In this study, the GRM7 rs37952452 polymorphism was associated with omission errors on the CPT. Numerous studies using neuropsychological tests in individuals with ADHD have found deficits in selective attention , and continuous performance tests have been frequently used to evaluate attention deficit in ADHD children . In particular, the omission errors are an indicator of deficits in sustained attention in response to target stimuli. Thus, the results of this study suggest that the GRM7 rs37952452 polymorphism could be more closely linked to the intermediate phenotype of selective attention deficits than to the behavioral phenotype or the disease itself. The intermediate phenotype is used to describe a categorical trait or dimension that usually occurs in an “intermediate” position in the causal chain between genes and disease . Because an intermediate phenotype mediates the relationship between genotype and DSM diagnosis and is more closely connected to genetic functionality, larger magnitudes for genetic effects might be evident and more easily detectable in smaller samples . Furthermore, a relationship between omission error scores and the GRM7 rs37952452 genotype was evident in the total sample (including controls) as well as for ADHD probands, suggesting that this polymorphism might be associated with sub-threshold attention-deficit in the general population.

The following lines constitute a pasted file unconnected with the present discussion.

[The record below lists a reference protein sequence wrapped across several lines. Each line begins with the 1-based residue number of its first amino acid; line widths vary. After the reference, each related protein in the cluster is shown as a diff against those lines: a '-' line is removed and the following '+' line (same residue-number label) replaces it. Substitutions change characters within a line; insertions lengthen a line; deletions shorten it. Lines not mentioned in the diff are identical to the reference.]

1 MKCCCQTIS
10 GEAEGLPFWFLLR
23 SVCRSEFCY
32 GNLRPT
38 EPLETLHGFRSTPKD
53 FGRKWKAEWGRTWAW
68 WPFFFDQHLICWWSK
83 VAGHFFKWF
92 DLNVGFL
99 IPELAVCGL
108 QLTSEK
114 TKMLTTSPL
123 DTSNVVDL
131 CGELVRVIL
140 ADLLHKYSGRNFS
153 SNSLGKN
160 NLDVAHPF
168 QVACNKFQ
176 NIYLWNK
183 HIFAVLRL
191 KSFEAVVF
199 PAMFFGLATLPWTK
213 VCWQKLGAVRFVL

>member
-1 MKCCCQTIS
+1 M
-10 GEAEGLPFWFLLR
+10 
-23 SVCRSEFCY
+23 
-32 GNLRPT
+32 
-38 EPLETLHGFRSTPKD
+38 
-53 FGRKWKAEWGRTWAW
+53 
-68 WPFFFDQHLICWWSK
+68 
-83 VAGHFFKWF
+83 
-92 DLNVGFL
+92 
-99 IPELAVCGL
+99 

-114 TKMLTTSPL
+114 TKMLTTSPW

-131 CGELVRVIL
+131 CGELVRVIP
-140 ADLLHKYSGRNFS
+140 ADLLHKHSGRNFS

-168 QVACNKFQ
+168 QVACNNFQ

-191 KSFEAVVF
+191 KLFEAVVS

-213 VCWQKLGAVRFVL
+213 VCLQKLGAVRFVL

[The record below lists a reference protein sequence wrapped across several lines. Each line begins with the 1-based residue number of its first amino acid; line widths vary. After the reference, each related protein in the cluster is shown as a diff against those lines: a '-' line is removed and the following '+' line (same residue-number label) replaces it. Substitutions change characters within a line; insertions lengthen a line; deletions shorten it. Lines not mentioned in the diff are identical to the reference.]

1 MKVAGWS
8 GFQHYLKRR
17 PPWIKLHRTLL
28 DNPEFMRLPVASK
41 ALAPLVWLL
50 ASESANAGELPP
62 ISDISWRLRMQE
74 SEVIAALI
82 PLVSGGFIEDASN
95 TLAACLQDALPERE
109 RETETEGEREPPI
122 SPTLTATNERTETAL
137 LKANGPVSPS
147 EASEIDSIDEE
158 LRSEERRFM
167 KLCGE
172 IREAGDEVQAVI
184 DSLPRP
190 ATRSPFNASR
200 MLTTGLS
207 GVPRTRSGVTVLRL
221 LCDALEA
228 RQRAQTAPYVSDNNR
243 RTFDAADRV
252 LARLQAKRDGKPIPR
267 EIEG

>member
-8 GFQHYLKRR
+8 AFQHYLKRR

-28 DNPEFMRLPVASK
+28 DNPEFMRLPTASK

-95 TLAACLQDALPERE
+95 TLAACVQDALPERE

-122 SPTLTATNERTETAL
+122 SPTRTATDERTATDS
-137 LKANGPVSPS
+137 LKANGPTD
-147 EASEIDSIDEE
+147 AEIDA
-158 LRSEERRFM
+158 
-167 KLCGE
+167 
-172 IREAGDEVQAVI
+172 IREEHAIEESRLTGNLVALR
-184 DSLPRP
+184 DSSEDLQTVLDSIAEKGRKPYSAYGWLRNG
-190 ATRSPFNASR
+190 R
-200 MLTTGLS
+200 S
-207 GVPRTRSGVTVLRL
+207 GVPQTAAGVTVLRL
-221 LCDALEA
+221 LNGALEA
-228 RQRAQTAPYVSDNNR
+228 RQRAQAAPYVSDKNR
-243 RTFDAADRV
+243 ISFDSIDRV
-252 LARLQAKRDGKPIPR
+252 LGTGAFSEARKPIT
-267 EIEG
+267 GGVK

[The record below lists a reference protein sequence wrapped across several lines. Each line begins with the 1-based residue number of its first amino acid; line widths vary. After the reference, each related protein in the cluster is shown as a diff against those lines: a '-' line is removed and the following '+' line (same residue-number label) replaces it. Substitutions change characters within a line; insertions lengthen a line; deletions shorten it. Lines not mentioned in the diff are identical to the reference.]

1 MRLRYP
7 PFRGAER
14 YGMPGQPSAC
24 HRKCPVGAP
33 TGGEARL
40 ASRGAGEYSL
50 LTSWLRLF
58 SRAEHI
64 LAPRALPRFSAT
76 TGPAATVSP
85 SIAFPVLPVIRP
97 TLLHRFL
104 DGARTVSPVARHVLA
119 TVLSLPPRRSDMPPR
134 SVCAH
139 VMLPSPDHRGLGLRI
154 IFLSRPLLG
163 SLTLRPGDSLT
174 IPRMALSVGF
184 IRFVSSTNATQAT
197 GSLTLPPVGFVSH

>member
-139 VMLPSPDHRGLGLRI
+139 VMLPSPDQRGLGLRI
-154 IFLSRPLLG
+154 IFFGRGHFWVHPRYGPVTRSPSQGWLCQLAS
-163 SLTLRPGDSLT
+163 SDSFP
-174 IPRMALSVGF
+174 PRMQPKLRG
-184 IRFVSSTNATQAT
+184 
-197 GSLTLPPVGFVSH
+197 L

Although the frequency of a comorbid anxiety disorder did not significantly differ according to the GRM7 rs37952452 genotype, it is notable that the GG genotype of the GRM7 rs37952452 polymorphism was associated with higher state and trait anxiety scores even after excluding the subjects with comorbid anxiety disorders. An association between GRM7 and anxiety has been previously reported. Animal studies, for example, have shown that mGluR7 ablation can cause deficits in fear response , and mGluR7 facilitates extinction of aversive memories and controls amygdala plasticity . Elia et al.  observed an ADHD proband with a copy number variation in GRM7 gene who also presented with anxiety and suggested that this copy number variation may potentially explain certain comorbidities frequently associated with ADHD. Our results also support the idea that GRM7 rs3795245 polymorphism represents certain phenotypes such as anxious ADHD as well as the ADHD diagnosis itself.
Several limitations of this study should be noted. First, the patient group included all subtypes of ADHD, which might have contributed to clinical heterogeneity. Second, although the genotype distribution was not different according to ADHD subtypes, when we compared the CPT, CDI, and STAI-C results according to the genotypes, the subtypes might have acted as potential confounders. Third, because of the relatively small sample size, the samples of this study would have limited power to detect genes of small effect. Finally, we genotyped only one specific SNP of GRIN2A, GRIN2B, or GRM7, and this may have been insufficient to fully address the association between these glutamate genes and ADHD.